Fluid ounces are not the same as ounces. Fluid ounces measure volume, the amount of space a product takes up. Dry ounces measure weight. The two terms, fluid and dry, are misleading. Fluid ounces can be used to measure dry goods and dry ounces can be used to measure fluids.
People generally use the word ounces when referring to both fluid and dry ounces. The meaning of which measurement should be used is usually clear from the context. For example, when recipes call for an ounce of an ingredient such as sugar, it is asking for volume rather than weight, even though the sugar is dry. A measuring cup is used to measure the correct amount rather than a weight scale.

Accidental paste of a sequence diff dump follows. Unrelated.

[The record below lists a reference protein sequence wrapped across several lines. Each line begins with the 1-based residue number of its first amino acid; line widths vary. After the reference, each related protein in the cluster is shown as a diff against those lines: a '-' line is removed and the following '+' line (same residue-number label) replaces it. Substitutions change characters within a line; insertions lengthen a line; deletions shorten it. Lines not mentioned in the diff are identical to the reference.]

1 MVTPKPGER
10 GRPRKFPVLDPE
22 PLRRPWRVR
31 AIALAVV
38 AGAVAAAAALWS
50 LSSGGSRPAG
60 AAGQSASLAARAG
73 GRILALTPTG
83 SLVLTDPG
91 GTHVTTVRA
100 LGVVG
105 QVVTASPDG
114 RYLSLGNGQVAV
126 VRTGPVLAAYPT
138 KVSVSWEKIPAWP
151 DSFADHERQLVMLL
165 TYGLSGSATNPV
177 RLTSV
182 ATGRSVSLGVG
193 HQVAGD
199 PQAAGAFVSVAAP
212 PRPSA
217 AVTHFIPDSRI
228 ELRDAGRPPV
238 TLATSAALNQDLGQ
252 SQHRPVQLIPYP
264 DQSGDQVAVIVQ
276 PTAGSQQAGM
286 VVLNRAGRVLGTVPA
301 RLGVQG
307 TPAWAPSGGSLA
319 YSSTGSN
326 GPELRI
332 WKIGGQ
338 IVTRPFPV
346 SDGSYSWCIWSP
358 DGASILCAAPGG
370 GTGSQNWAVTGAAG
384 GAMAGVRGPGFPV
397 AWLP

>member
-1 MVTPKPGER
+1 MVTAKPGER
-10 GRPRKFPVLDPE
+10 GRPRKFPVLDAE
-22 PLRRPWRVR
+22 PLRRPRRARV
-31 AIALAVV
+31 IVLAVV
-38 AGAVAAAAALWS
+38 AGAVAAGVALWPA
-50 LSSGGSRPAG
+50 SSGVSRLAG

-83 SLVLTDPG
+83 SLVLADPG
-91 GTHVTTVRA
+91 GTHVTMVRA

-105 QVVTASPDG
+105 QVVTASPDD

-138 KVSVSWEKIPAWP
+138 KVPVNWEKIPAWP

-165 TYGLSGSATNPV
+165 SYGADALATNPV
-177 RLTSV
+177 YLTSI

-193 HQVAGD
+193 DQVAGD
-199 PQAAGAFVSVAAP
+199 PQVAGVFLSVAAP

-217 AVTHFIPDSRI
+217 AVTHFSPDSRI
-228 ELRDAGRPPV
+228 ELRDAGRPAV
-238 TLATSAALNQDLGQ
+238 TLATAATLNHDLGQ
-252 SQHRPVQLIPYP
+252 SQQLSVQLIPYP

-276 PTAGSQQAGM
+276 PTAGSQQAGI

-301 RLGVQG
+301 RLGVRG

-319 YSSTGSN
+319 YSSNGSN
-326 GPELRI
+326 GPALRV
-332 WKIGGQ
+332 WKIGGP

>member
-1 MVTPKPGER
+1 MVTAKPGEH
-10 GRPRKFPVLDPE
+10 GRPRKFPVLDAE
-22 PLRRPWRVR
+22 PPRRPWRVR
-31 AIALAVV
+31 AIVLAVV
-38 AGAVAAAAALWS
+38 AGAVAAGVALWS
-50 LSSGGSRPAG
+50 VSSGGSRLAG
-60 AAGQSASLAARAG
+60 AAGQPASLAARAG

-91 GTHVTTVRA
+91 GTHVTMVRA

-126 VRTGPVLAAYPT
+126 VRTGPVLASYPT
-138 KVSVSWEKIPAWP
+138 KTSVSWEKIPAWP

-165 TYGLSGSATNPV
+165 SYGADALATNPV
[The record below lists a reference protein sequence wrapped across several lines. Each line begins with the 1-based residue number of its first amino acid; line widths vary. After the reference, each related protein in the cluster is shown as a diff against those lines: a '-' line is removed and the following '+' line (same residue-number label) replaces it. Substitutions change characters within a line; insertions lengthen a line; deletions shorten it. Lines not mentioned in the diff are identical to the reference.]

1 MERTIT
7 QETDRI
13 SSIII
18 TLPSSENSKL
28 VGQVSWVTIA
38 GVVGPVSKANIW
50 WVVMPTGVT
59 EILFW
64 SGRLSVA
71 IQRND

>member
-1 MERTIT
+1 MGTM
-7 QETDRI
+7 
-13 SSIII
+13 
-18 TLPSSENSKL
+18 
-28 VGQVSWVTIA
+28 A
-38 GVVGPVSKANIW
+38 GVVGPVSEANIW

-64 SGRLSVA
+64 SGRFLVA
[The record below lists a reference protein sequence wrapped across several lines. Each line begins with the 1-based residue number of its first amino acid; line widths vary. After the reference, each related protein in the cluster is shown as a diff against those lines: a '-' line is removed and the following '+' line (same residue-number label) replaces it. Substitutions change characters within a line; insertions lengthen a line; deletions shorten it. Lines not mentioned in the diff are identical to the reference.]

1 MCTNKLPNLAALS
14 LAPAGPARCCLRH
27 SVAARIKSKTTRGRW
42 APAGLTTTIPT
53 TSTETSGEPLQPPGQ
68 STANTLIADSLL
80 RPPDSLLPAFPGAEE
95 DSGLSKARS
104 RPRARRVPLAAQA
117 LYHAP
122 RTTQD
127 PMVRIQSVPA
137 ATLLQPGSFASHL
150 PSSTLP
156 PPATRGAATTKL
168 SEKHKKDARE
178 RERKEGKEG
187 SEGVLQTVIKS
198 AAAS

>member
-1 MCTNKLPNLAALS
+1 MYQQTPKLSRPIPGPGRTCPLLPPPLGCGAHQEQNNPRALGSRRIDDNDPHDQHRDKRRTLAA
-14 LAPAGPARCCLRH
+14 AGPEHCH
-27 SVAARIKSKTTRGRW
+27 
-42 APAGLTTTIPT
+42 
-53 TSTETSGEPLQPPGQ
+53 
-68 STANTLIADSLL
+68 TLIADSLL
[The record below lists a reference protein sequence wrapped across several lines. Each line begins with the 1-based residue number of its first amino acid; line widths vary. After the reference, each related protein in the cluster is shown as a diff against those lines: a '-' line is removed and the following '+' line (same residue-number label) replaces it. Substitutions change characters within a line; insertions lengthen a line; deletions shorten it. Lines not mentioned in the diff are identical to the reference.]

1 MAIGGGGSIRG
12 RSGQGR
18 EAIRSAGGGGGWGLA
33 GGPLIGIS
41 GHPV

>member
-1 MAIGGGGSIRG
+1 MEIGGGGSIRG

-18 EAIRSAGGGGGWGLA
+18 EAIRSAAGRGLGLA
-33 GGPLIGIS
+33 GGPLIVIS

Some products are always measured and sold by the dry ounce weight. Items such as cereal, sugar and meat products would be difficult to measure and sell by volume, or fluid ounce. Selling those products by weight ensures that each box or package contains the same amount of food.
The Troy ounce is used to measure gold and other precious metals. A Troy ounce is approximately 10 percent heavier than standard dry ounces. For example, an ounce of gold weighs 1.1 dry ounces.